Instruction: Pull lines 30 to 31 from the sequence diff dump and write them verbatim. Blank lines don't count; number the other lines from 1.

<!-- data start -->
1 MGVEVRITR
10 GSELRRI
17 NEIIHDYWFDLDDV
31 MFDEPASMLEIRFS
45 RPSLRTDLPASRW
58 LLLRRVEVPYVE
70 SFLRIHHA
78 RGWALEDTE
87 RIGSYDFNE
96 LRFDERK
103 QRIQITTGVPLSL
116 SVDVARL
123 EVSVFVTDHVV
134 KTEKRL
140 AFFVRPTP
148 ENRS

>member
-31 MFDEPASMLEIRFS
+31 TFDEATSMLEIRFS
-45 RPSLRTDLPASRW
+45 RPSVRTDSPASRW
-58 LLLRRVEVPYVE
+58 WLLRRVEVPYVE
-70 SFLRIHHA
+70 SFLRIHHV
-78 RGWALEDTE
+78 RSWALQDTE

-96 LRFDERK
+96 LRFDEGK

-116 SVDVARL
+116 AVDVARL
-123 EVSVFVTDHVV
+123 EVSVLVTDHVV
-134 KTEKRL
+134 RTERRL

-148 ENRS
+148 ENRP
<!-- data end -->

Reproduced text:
-116 SVDVARL
+116 AVDVARL